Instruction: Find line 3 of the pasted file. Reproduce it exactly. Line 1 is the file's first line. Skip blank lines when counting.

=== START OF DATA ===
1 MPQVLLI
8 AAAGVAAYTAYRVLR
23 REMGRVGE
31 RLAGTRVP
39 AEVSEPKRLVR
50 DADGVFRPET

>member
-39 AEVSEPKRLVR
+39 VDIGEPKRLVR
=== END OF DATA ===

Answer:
23 REMGRVGE